The overall intent of this 5-week discussion is to increase awareness by both the students and the facilitator about poetry’s response to local and worldwide hunger. Beginning with a scan of the hunger landscape that includes facts, history and culture, the class will then consider how an art-form that is often considered contemplative, introspective, even shy – namely, poetry – may be powerfully brought to bear. Included will be introductions to and reflections on active hunger organizations. Students will also search for and discuss poetry about historic famines, about fasting, and about current hunger in the U.S. In addition to writing relevant poetry, students will plan/describe an outreach activity that involves poetry in service to the fight against hunger. The overall goal is to finish the class as an opening -- with a enlivened sense of what can be done using available poetry tools, with a respect for the many questions that will remain unanswered, and most of all, with a desire to keep going.
The CAS Ambassador team has had a busy and productive year and this unprecedented spring term of sheltering in place hasn’t stopped them from engaging prospective and current students in a variety of ways which include but aren’t limited to:
- Preview and Next Steps Meetings with Prospective/Admitted Students
- Weekly chats with Prospective/Admitted students
- Weekly Instagram Take-over’s and Instagram Live events that have been getting a lot of current and prospective student engagement.
- Creating and fun Tic-Tok Shrek Parody - https://vm.tiktok.com/ca77a6/
- Engaging in virtual zoom group bonding sessions to stay connected and support one another through this challenging time.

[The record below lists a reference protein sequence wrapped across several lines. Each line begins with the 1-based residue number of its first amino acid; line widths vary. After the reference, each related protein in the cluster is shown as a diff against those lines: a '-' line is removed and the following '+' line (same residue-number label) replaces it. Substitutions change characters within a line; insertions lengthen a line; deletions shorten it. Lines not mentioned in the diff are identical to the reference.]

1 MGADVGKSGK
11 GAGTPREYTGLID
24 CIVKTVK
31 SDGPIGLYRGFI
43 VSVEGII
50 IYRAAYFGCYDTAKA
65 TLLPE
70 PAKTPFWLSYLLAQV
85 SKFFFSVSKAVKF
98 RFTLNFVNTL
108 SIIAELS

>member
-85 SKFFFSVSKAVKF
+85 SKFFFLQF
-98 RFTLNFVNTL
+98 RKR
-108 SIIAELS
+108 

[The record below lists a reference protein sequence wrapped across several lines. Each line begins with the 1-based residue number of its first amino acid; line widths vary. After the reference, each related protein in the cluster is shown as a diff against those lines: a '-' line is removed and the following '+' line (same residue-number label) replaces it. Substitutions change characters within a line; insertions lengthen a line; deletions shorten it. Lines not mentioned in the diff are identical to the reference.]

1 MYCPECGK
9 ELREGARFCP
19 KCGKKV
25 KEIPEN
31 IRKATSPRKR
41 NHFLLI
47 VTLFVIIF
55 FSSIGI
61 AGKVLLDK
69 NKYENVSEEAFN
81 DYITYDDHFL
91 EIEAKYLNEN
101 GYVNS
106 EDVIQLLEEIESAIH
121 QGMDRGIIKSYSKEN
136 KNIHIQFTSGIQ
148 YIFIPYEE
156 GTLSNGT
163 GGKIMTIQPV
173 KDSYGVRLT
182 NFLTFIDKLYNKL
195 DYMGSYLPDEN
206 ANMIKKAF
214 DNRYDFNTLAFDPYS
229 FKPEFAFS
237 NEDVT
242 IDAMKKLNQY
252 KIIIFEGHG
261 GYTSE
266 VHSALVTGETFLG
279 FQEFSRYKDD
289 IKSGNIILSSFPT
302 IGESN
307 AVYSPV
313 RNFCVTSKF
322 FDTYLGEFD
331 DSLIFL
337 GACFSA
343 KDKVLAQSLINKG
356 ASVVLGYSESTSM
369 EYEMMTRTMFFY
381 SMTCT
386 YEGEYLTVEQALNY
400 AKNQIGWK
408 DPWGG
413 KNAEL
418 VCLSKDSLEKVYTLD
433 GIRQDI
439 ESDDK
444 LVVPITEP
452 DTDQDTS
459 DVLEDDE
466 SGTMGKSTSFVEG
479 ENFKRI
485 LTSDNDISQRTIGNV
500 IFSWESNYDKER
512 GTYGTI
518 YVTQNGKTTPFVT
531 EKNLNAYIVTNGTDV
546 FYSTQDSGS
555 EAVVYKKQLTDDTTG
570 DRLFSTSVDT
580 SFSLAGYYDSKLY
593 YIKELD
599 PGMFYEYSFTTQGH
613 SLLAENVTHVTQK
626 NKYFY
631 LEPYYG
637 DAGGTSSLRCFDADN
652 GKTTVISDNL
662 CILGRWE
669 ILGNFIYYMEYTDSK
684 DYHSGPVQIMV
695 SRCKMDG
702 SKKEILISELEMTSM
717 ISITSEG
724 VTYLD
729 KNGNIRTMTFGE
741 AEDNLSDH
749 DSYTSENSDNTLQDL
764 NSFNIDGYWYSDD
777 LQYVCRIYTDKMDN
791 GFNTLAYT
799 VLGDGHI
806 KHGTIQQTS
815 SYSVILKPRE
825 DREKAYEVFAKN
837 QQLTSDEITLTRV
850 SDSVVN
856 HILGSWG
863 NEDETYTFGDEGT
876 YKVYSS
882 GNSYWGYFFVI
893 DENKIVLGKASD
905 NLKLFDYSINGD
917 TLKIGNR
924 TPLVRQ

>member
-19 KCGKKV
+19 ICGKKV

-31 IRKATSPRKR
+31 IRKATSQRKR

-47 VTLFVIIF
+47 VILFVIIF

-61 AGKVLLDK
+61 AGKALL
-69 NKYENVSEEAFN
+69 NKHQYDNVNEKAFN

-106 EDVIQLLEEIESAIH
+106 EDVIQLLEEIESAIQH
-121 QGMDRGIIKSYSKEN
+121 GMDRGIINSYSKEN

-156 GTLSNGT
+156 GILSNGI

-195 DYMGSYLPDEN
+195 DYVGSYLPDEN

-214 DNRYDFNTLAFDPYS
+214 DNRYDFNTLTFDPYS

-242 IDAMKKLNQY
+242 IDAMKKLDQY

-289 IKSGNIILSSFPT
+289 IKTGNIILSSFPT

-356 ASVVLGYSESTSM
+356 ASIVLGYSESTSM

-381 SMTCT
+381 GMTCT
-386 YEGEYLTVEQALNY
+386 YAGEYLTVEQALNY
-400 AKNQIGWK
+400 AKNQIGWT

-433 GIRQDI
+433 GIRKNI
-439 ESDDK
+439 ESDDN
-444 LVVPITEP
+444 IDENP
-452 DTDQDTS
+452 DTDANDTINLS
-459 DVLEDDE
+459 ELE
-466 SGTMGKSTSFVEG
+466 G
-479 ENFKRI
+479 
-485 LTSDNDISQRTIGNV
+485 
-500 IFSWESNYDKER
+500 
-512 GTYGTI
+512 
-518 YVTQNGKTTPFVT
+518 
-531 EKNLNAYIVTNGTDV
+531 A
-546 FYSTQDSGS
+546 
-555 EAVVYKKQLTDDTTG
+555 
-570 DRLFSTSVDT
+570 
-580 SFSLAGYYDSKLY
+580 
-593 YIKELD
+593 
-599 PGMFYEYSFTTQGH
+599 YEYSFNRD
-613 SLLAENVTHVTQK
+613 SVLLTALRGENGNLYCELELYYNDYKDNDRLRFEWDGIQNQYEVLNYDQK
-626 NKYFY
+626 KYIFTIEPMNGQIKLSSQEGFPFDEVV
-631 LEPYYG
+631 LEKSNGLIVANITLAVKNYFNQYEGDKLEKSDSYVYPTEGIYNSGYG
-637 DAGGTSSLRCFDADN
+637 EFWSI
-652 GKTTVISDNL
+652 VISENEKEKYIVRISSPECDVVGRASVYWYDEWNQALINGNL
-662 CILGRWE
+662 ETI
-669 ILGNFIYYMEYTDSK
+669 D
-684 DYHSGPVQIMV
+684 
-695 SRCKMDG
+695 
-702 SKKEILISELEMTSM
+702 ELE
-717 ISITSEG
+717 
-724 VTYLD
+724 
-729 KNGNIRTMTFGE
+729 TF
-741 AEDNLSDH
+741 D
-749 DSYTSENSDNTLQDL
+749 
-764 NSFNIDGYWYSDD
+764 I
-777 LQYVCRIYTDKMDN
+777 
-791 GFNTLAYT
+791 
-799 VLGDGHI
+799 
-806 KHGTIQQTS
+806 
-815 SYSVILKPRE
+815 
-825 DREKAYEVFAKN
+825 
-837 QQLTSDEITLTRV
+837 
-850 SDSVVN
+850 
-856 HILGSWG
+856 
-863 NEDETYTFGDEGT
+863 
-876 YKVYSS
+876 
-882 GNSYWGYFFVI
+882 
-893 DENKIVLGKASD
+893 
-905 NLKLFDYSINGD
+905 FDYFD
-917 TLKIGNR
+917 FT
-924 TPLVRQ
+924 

Ambassador team members have represented CAS at countless events and supported recruitment efforts on-campus, around the state, and beyond. The largest recruiting events attended by the Ambassadors were the:
- Kern County College Fair and Tulare College Fair, Bakersfield, CA & Tulare, CA
- Pendleton Roundup, Pendleton, OR
- SACNAS National Conference (Long Beach, CA) and AFA Leaders Conference (Kansas City, MO)
- Portland National College Fair, Portland, OR
- Latino Family Night, Salem, OR
- Oregon Native Youth Conference, Portland, OR
This spring term marks the end of the service period of the 2019/2020 Ambassador Team. The team for academic year 2020/2021 have been selected and are enrolled in a seminar this term to provide information and training they will use in their role. Check out the CAS Ambassador Website to learn more about the future Ambassador team members. This team has also created an awesome Tic-Tok, introducing the new members - https://vm.tiktok.com/cm1xjw/
E. R. Jackman Friends and Alumni is a volunteer organization within the College of Agricultural Sciences at Oregon State University. Edwin Russell Jackman was an OSU Extension farm crop and range management specialist for more than 40 years. He was widely recognized for dedicating himself to supporting Oregon agriculture and helping to increase awareness of Oregonians about the importance of their state’s agriculture. The organization is intended to perpetuate E.R. Jackman’s vision and ideas through the commitment of alumni and friends to support higher education in areas related to agriculture and natural resources. The mission of the E.R. Jackman Friends and Alumni organization is to plan, participate in, and support student programs, alumni relations, friend building, and fund raising on behalf of the College of Agricultural Sciences.
The organization currently has about 260 listed friends and alumni members out of approximately 18,000 CAS alumni. The organization is planning to provide approximately $40,000 to support 17 CAS student clubs, $20,000 to support intern programs, and $17,500 to support undergraduate research programs plus assistance with funding several smaller requests for the 20-21 academic year. These funds are made available through five education and endowment funds currently totaling about $2.5 million within the E.R. Jackman organization.
Anyone interested in further information about the organization is invited to visit the E. R. Jackman link within the College of Agriculture Sciences website or contact any of the Board members listed in the website. The Board would like to invite anyone interested to attend the annual Board and membership meeting to be held on Oct 23, 2020 from two to five PM at the OSU Foundation building.